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KZ, Uralsk
Originally Posted by David Boyce
To replace a quarter of the tuning pins with larger, or take them out, swab the holes with CA and put them back, or fit cardboard or sandpaper shims, is a fairly substantial undertaking in terms of time, and the cost would likely be prohibitive, for what sounds like a piano of no particular quality, and twenty years old.

Plus, I'd imagine there is a fairly high chance that if a quarter of the pins are currently loose, the rest may well become so, in time.


It doesn't sound like a financially worthwhile proposition, for the owner to have anything done with this piano.


I agree with your words,David Boyce.
It's must be very NEED piano for an owner piano, I'm think

Re: Loose Tuning Pins....what to do next?? [Re: Duaner] #2842879
04/27/19 08:52 AM
04/27/19 08:52 AM
Joined: Apr 2014
Posts: 200
Minto, NB Canada
Duaner Offline OP
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Posts: 200
Minto, NB Canada
I wish I had the name and a better grasp on the age of the piano. I have an app on my phone that with the serial number and the name it will get me close. I just never thought of it when I was there last week. It could be a little older I suppose but never-the-less the problem remains for me.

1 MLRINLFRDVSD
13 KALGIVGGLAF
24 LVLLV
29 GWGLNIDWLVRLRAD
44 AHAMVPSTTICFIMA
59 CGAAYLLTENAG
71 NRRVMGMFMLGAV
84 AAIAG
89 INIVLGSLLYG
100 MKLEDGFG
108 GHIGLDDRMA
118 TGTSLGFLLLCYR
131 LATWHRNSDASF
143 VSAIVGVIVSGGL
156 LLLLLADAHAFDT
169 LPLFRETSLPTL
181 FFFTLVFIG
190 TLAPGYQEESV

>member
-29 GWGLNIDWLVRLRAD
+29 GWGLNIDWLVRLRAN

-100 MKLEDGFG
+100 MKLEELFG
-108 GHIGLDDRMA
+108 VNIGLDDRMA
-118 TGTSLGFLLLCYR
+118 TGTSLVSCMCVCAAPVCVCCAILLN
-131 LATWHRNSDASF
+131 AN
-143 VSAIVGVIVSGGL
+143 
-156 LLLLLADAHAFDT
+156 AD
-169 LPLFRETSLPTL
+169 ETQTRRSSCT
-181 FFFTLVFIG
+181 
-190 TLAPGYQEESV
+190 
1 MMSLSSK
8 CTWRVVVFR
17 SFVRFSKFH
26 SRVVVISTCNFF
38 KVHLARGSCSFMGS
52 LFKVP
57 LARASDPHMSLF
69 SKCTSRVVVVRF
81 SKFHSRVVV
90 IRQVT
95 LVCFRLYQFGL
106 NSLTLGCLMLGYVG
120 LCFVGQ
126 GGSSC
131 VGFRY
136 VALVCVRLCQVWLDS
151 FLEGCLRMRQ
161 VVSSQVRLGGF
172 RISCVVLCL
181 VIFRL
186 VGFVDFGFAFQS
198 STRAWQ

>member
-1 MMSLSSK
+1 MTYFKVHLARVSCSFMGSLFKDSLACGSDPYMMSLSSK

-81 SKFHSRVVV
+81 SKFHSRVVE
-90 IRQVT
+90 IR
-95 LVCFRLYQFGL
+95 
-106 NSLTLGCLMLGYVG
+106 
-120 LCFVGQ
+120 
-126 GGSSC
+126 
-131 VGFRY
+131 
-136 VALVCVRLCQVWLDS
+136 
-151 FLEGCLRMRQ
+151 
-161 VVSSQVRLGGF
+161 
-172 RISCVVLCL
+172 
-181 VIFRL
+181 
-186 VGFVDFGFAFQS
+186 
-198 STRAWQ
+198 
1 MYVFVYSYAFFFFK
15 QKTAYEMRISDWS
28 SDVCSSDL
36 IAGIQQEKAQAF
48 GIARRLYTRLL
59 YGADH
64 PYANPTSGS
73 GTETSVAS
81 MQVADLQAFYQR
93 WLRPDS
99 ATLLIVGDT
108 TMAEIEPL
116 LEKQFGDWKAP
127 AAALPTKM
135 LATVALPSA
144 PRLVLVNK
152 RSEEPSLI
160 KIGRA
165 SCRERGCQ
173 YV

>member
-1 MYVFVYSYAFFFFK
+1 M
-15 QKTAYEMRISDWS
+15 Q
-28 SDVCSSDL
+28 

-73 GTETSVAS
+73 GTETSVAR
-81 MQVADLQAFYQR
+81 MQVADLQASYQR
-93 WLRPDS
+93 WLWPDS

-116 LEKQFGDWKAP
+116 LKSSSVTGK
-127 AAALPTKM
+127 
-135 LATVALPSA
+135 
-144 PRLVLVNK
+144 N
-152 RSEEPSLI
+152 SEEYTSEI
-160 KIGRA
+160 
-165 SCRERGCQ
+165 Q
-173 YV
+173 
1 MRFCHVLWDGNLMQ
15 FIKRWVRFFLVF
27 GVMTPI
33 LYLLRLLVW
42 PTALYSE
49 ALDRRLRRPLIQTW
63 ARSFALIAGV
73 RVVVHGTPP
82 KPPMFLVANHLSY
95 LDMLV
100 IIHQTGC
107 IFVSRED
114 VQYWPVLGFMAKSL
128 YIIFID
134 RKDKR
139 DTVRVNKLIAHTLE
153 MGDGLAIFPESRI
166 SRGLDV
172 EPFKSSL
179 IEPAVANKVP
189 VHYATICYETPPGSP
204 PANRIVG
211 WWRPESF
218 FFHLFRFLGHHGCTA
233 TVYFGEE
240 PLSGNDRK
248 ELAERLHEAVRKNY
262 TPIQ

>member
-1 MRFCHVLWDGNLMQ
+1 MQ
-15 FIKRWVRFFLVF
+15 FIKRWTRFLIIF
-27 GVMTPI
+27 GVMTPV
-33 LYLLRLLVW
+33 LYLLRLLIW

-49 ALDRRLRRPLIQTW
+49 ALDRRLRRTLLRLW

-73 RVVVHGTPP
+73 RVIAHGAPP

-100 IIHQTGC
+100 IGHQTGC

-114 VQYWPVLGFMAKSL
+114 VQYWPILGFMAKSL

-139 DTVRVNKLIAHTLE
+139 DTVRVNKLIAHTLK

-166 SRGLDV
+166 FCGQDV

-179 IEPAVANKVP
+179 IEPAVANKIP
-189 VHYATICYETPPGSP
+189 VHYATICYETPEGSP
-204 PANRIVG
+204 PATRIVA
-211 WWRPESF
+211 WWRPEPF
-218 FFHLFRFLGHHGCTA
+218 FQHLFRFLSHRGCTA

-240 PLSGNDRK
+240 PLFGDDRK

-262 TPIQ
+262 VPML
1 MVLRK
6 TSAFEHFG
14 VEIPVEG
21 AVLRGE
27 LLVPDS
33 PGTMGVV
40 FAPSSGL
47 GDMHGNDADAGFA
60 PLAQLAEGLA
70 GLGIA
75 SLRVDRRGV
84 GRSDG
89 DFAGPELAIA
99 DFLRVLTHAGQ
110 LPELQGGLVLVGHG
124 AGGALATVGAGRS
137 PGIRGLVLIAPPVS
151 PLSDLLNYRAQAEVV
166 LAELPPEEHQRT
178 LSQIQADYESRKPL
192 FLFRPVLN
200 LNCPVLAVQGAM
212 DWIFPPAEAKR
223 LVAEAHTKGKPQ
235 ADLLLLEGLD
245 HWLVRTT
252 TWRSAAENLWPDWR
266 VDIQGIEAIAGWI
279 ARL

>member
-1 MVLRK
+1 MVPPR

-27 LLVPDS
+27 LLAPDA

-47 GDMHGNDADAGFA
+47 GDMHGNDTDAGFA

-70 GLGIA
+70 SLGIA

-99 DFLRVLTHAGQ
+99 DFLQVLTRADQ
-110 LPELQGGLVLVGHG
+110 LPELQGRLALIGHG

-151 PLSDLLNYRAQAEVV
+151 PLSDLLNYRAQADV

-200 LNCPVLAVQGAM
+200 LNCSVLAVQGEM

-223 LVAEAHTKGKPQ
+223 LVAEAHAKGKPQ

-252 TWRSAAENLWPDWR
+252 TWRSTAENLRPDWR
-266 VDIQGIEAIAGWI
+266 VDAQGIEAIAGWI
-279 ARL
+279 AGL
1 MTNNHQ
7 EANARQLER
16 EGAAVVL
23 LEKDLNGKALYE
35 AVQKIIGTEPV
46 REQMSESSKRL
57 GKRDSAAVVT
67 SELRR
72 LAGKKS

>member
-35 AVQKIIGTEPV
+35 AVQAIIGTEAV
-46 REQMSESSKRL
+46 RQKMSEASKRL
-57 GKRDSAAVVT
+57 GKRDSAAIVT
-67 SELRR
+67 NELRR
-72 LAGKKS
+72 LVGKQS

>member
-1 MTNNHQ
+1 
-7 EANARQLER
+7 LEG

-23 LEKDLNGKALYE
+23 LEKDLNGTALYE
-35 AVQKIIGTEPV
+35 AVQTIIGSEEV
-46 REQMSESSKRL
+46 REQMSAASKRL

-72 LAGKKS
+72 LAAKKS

After weighing the information I have given does anyone think that by gluing all the pins while the piano is on its back (on a tilter) will help the situation or just cost the customer more money and no real fix has happened. I suppose it's an event that will have to happen as a last resort it seems to me. After that, if the repair does not happen, I'll have to walk away from the piano unless the customer wants to replace or at least plug them with sandpaper, etc, the "ultra" loose pins. Seems that the road for improvement is closing it on this particular piano.


Last edited by Duaner; 04/27/19 08:55 AM.

Duane Graves
www.pianotuningfredericton.com

"Pushin 70...still haven fun I think..."
Re: Loose Tuning Pins....what to do next?? [Re: Duaner] #2842897
04/27/19 09:45 AM
04/27/19 09:45 AM
Joined: Jun 2011
Posts: 2,570
KZ, Uralsk
Maximillyan Online shocked
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Originally Posted by Duaner
Seems that the road for improvement is closing it on this particular piano.

Are you think so it's piano has individualy technics. characteristic?